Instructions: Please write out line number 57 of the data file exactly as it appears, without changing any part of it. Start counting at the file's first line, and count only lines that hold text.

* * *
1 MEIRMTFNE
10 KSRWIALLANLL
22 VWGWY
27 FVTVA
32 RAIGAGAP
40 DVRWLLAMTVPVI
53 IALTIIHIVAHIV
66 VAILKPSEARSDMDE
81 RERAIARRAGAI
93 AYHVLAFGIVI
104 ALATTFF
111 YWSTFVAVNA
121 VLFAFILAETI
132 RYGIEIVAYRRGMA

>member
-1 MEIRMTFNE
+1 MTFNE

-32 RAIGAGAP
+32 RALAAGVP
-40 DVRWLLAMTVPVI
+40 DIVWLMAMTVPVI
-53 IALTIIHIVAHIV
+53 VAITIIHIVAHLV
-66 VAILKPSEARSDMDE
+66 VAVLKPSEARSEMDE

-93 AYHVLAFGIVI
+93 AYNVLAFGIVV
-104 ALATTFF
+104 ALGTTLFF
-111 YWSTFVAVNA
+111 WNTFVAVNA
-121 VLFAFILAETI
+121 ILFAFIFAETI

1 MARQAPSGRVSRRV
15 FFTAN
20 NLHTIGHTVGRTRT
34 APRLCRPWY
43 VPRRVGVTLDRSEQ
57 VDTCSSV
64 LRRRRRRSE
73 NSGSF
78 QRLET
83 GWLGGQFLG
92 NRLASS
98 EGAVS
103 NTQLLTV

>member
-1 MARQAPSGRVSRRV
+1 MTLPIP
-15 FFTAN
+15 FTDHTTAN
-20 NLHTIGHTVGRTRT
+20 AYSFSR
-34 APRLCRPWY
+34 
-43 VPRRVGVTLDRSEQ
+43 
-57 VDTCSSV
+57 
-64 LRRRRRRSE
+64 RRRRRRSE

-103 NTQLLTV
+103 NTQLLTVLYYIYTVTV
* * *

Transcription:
+43 